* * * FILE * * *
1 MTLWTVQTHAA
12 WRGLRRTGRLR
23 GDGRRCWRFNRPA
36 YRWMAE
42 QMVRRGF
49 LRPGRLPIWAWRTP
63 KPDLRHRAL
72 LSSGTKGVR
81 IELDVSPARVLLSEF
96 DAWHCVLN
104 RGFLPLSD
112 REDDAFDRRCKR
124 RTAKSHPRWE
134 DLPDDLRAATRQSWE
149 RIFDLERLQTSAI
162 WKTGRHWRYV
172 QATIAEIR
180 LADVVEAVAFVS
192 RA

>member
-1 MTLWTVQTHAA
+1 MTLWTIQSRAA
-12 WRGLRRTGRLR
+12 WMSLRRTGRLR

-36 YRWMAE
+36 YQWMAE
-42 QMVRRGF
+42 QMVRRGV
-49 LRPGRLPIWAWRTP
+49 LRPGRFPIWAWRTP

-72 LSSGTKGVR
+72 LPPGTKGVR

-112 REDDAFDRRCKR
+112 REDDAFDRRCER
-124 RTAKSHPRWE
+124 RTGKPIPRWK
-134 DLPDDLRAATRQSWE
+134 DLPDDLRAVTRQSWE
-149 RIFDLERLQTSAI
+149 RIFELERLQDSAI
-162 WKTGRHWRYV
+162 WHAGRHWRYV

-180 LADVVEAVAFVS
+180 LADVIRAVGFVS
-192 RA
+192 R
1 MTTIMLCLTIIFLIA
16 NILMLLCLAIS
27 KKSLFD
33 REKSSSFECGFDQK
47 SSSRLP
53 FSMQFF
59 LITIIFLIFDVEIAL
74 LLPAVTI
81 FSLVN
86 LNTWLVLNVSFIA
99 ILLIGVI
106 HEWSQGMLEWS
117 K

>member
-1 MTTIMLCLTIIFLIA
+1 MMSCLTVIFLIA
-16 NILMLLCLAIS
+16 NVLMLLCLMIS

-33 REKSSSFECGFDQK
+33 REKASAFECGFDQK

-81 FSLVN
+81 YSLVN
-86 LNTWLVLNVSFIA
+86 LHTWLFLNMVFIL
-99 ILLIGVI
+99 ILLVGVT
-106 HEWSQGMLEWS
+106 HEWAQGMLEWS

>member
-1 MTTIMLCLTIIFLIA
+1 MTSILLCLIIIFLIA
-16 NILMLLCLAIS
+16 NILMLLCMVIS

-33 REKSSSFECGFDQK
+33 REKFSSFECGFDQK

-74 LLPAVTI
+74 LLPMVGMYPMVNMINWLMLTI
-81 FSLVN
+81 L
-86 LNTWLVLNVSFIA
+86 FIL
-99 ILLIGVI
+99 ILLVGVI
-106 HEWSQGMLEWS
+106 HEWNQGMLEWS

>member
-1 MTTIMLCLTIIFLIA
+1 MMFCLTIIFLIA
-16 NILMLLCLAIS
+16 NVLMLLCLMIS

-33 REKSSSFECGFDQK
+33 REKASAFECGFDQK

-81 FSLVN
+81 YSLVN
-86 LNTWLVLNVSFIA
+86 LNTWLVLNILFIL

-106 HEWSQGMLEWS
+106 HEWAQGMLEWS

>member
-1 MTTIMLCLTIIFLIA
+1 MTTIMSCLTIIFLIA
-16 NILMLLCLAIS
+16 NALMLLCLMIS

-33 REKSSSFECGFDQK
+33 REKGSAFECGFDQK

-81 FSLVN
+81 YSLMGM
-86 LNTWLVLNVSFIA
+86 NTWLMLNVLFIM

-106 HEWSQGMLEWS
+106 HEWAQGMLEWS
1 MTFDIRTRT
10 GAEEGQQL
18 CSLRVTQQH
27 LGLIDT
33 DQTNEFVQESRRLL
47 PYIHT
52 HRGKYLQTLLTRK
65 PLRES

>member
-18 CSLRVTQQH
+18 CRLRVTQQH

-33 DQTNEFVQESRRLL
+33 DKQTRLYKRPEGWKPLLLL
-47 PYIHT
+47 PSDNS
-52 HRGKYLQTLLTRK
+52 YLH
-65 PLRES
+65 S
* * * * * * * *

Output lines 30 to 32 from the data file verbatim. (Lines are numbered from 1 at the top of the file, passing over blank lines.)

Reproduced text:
+49 LRPGRFPIWAWRTP

-72 LSSGTKGVR
+72 LPPGTKGVR